After seeing Wo Ai Ni Mommy once, I decided to watch it again, and the second time I watched it with my girls, because I thought it would be interesting to get their take on it. Adoption is something that's openly discussed in this house, always has been, so I had no hesitation in allowing them to view it. The girls, of course, took away very different things from the story. Jaden, who was only 10 months old when she was adopted, understandably was more focused on the cute Hello Kitty pajamas Faith was wearing, how long her hair had grown, her fun birthday party, and the cool Barbie car that the girls were driving than on the interaction between Faith and her family. She did say she felt sorry for Faith when she was sad, but obviously can't really compare Faith's experience to her own given the drastic difference in the circumstances of their adoptions. [and let me add that I'm not saying there isn't "loss" involved in infant adoption as well, I'm simply pointing out that there is a huge difference in the experiences] But for Jacey, who was almost 6 when she was adopted, it was much more personal and emotional. I stole a glance at her face as she watched Faith meet her new mom for the first time and I could see the empathy in her eyes. She'd been there and done that, and though she didn't react quite the way Faith did, I have no doubt that she remembers just how nervous and overwhelmed she felt meeting us for the first time. The scene that really got to Jacey though (and I knew it would), was when Faith was in the bedroom sobbing that she wanted to return to China. Jacey held my hand tight while tears streamed down her face. You see, Jacey too, had sobbed and said those same words to us, more than once. And even though before we adopted Jacey I was prepared for the fact that she'd probably feel that way at times, it didn't make it any less heartbreaking for me to hear it. At that moment in the documentary, my heart ached for both Faith and Donna.

I asked Jacey a few questions after the show was over and here were her answers.

Me: Do you think Faith's mom was too hard on her at first?

Jacey: Yes, sometimes.

Me: Do you think I was too hard on you when we were in China and after we first got home?

Jacey: Yes, not all the time, but sometimes. I didn't like all the rules.

(I could probably do a whole other post about this comment and Jacey's expectations and pre-conceived notions about what life in an American family would be like, and maybe someday soon I will)

Me: Like the time I wouldn't let you have the Coke?

Jacey: (big smile) Yes.

Our conversation continued from there and as hard as it was to see Jacey cry while we watched this together, it sparked a discussion that I'm sure we'll continue to revisit in the coming weeks and months, and I'm thankful for that. Even though Jacey's been with us for almost five years now, each time we get the opportunity to have discussions like these I learn a little more about the experience from her perspective.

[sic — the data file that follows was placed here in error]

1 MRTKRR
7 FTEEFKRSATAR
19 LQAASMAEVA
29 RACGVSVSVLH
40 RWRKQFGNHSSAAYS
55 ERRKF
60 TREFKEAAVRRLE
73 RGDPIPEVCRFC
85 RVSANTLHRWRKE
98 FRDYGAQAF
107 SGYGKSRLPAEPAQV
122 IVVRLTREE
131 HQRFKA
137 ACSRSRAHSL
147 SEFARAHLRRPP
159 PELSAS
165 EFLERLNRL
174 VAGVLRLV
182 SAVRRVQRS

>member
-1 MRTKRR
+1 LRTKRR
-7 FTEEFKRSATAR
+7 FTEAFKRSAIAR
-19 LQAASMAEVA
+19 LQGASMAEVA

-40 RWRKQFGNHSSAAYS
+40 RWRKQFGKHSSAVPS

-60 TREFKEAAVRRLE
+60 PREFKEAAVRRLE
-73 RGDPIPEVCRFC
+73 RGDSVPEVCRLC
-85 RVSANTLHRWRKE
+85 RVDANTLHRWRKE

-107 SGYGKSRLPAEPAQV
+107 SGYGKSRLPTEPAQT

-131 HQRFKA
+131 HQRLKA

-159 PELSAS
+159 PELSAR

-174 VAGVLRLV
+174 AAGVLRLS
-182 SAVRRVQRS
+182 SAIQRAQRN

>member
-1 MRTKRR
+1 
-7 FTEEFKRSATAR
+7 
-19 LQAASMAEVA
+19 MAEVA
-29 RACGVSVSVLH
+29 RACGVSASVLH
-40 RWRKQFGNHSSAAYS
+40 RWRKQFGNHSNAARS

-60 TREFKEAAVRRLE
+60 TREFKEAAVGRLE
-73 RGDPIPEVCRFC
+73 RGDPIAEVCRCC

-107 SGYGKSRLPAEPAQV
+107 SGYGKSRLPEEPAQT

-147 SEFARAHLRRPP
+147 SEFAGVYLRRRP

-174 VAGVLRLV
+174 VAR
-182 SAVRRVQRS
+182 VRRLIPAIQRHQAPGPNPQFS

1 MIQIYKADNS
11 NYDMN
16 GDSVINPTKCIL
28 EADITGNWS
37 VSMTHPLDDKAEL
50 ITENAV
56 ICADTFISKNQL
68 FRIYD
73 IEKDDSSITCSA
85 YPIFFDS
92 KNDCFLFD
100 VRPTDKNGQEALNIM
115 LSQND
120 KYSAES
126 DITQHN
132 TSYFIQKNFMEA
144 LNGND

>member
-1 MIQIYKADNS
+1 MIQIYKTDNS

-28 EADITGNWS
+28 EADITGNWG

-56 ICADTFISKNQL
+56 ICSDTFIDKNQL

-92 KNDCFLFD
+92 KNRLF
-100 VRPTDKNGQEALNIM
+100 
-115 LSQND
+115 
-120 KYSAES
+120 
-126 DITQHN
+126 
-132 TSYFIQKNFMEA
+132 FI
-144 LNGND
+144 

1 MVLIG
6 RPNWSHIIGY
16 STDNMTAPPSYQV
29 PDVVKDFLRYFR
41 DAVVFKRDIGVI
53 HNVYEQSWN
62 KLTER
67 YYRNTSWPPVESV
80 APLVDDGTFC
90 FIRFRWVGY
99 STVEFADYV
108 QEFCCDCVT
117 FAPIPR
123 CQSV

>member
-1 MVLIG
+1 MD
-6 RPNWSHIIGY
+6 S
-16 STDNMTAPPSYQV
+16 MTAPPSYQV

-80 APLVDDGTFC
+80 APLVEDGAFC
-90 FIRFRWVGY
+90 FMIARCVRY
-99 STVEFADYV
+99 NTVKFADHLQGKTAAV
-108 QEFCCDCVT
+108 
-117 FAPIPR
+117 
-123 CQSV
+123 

There is no "perfect" way to prepare for the adoption of an older child (or any age child for that matter) and there is certainly no "perfect" way to parent them. I think Donna, and most parents out there, would agree that we do what we think is best for our children at the time, and yes, we make mistakes, it's part of the process. While we're all going take away something different from this documentary and there are going to be varying opinions on it, some of support, some of harsh criticism and some that fall in between, I, for one, respect the Sadowskys for being willing to share their family's experience so publicly. It was, at times, heart-wrenching to watch, but it was real, it was authentic and my family could relate to it on many levels.

If you haven't seen "Wo Ai Ni (I Love You) Mommy" and would like to view it, it will be available online until November 30th. Grab some Kleenex and click here.

Back to regularly scheduled "happy" programming now. Or maybe not? Maybe I'll actually publish that post I wrote a while back about why we still recognize our girls' family days...


vintage.childhood said...

I really enjoyed hearing your comments about the movie as well as the girls' reactions. Will check out the movie if I can get it to play in Canada

Jboo said...

My thoughts echo yours though I have yet to put pen to paper and write anything concrete down. I also recognize that they couldn't possibly show everything that happened with the family, but do admire the family's willingness to have a camera there to record it. At best, adoption is difficult and sad and hard at times, and sometimes it takes some time and distance to actually realize just how hard it was/is. Thanks for sharing your feelings on it and that of your daughters.


Donna said...
This comment has been removed by the author.
Donna said...

I'm so glad you wrote this, Marla! I watched this documentary a couple of days ago and experienced a myriad of emotions - mostly conflicting. I was actually sobbing at the 10 minute mark and turned the movie off and walked away for a hour or two. But I did eventually watch the whole thing.

I searched the internet to see what other people thought of the movie and read the harsh words about Donna and found her clarifications and rebuttals. In the end, I was sorry that she had to do that because it was obvious that our emotions were exploited by a film maker who knew the full story yet made the decision to make her look bad.